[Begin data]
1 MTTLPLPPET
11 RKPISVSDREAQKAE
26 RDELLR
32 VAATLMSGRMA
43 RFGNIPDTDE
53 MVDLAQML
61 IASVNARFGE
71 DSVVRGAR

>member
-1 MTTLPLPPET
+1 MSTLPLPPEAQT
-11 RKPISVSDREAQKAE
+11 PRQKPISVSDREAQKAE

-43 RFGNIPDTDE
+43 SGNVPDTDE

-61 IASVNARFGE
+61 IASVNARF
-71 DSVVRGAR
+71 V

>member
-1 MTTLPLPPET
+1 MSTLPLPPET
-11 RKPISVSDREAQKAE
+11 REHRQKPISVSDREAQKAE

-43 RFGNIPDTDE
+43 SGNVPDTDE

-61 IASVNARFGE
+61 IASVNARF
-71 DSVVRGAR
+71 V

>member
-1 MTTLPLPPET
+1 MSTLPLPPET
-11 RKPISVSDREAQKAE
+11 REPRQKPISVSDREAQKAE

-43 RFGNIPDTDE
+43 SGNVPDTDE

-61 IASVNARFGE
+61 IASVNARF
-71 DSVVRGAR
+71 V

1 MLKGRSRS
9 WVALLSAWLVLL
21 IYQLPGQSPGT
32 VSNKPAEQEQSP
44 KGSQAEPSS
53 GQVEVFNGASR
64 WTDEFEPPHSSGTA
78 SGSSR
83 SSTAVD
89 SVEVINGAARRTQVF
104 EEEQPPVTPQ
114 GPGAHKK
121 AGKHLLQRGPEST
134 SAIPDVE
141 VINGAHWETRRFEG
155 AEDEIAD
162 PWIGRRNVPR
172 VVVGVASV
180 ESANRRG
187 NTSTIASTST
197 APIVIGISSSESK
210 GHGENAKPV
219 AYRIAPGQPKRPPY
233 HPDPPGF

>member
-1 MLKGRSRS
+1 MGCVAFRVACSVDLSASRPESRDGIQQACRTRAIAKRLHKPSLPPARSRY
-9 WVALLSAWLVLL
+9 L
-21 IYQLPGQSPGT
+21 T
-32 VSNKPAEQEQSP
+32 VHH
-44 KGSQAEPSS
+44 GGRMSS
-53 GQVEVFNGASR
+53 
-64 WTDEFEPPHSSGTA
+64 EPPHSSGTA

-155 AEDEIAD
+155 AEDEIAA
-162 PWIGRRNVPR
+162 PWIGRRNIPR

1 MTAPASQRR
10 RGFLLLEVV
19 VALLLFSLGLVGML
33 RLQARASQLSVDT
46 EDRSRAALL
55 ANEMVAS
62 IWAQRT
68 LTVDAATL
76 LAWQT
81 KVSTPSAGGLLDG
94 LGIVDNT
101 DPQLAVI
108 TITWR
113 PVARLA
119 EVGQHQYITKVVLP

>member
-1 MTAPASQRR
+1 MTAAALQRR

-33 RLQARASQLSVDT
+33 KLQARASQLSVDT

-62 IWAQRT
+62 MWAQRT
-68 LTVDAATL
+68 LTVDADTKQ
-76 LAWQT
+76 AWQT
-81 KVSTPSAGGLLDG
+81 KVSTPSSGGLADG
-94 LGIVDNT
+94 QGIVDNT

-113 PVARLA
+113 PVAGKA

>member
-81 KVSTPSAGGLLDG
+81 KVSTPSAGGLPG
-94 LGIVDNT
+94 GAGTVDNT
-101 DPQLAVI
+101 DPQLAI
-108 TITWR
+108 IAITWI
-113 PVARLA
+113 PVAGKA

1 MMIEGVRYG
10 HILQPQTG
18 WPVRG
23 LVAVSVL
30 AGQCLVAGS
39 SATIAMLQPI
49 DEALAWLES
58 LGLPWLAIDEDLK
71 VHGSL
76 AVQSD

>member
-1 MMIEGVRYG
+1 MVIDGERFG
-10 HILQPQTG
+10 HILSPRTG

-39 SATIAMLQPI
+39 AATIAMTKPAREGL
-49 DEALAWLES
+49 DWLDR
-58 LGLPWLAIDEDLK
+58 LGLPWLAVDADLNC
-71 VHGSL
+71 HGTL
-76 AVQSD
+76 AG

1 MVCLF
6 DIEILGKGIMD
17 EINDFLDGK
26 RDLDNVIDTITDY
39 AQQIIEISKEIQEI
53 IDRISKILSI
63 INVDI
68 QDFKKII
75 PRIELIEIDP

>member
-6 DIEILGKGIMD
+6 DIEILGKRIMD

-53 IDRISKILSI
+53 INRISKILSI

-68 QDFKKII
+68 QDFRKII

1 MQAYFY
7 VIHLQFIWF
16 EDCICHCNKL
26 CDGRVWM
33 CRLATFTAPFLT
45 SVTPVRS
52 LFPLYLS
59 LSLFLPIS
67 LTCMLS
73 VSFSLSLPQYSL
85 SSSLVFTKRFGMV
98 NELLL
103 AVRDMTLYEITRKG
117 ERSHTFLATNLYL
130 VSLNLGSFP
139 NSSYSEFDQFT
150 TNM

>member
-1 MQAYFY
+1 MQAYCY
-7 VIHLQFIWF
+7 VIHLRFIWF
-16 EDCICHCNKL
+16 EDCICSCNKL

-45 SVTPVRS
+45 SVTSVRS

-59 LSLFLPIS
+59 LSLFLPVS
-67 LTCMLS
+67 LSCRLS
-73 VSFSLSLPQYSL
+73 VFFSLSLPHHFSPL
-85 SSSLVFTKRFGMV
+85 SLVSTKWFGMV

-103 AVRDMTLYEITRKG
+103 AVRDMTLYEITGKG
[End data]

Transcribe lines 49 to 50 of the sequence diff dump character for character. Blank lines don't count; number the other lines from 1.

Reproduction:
78 SGSSR
83 SSTAVD